- By Daniel W. Drezner
Daniel W. Drezner is professor of international politics at the Fletcher School of Law and Diplomacy at Tufts University and a senior editor at The National Interest. Prior to Fletcher, he taught at the University of Chicago and the University of Colorado at Boulder. Drezner has received fellowships from the German Marshall Fund of the United States, the Council on Foreign Relations, and Harvard University. He has previously held positions with Civic Education Project, the RAND Corporation, and the Treasury Department.
I could point to full-blown reports, news stories, or portentious weather forecasts, but American residents already know the truth — Thanksgiving travel is an ordeal. Traffic jams, crowded flights — it seems everyone is trying to get somewhere in the days before Turkey Day.
With the general mantra of "hurry up and
place your hands in a surrender position wait" governing these next 36 hours, I thought it would be worth considering how a better appreciation of the tools of stateraft might help those of you on the road to avoid unnecessary frustrations.
Let’s say that another actor — which we’ll call the target — is pursuing a course of action that conflicts with your interests in world politics. This presumably means that all your attempts to avoid this clash of interests in the first place have failed. What are your options in developing a policy response?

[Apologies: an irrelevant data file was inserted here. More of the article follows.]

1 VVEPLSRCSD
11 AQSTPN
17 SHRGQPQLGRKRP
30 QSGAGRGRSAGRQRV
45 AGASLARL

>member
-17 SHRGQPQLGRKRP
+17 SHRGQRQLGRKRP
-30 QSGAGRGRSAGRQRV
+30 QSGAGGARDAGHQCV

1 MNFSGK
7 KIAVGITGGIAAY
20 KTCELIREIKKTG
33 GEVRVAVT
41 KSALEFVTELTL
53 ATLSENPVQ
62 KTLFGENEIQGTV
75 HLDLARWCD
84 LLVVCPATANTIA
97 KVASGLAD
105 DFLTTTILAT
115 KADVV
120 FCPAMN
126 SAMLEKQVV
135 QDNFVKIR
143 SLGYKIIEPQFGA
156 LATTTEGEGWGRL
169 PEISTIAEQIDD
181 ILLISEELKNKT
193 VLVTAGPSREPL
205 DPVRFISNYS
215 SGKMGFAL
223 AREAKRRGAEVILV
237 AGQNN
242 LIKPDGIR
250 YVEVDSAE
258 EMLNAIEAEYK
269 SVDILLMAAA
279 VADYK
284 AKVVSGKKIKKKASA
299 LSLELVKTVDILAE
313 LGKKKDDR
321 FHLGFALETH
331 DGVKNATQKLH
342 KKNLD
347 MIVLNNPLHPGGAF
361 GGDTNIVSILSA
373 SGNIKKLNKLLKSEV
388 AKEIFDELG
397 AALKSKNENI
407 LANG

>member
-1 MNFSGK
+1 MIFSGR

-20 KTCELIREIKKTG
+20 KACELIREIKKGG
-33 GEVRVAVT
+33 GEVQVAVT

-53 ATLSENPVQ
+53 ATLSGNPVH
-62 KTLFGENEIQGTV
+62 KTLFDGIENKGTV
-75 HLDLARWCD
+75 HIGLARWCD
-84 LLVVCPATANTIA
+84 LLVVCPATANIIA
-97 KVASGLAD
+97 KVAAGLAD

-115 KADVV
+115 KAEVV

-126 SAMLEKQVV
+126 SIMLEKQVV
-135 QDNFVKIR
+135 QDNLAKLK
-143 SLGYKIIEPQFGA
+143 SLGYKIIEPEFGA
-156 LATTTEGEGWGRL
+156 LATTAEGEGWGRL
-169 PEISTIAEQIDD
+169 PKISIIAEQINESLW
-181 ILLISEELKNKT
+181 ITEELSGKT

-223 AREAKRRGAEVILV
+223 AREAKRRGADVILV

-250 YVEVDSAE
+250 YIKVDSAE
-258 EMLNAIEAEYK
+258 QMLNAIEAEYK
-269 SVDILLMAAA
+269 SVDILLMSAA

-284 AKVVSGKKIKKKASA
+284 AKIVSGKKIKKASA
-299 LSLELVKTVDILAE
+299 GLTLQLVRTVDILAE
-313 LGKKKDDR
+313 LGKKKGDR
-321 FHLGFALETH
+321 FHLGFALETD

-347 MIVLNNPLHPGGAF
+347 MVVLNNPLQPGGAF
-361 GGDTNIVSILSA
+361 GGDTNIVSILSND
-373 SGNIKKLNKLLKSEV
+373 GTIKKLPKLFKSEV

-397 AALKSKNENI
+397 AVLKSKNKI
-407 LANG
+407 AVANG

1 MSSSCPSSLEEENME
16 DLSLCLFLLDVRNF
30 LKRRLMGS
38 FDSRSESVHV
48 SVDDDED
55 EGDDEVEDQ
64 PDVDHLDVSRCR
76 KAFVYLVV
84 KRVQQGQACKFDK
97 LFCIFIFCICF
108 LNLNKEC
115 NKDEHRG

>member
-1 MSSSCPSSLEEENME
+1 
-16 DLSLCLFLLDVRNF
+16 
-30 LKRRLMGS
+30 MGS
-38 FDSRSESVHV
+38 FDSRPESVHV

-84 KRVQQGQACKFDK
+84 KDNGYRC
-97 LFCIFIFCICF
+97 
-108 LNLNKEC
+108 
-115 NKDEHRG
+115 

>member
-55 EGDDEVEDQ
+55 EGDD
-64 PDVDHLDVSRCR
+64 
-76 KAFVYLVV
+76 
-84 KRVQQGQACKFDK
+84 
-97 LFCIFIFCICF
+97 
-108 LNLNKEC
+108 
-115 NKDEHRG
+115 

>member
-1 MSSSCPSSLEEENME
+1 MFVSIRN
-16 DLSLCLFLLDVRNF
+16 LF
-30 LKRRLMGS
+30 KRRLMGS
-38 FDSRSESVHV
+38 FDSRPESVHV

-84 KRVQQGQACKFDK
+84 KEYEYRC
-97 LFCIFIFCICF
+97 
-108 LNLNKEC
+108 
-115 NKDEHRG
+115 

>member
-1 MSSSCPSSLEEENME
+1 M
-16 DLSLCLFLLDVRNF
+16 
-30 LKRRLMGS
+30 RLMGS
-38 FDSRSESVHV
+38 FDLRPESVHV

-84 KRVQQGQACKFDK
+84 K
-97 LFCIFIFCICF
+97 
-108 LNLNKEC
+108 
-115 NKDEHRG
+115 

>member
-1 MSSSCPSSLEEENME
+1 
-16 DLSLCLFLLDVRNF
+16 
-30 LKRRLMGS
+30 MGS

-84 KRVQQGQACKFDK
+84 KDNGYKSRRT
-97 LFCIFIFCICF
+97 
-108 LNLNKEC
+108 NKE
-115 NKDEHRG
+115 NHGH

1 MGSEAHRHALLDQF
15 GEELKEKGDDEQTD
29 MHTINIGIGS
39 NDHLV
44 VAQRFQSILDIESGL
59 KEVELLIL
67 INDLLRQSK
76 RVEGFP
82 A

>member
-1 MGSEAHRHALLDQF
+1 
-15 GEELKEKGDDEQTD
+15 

Well, there’s always the denial option — physically preventing the target from doing the thing that is bothering you. Of course, denial often requires the overpowering, sustained use of force, and therefore is massively expensive. Very few actors have this option available to them.
If denial is not possible, another possibility is compellence. In this case, the goal is to punish the target such that it recalculates the costs and benefits of doing what it is doing and acquiesces to you. While less costly than denial, punishing the target will often involve punishing yourself, albeit not as severely. Some actors possess this option, but its success rate is far from guaranteed
Compellence and denial sound very coercive — what about inducements? Surely the most efficient way to alter the target’s behavior is to buy them off! Not so fast — sometimes the price is extraordinarily steep. Sometimes the target doesn’t want to be thought of as for sale. And sometimes the target might con you.
There’s always the possibility of persuasion — using sweet reason to get the target to reconsider their motives and reverse their actions. Of course, what seems eminently reasonable to you might not look so smart to the target, so this is hardly a surefire recipe for success.
Finally, one should always consider acceptance — allowing that the costs of trying to change the target’s behavior far outweigh the costs of adjusting to the target’s behavior. Intuitively, this is a very frustrating outcome — but if you lack the capability or the budget to pursue the other options, then it still might be the best course of action.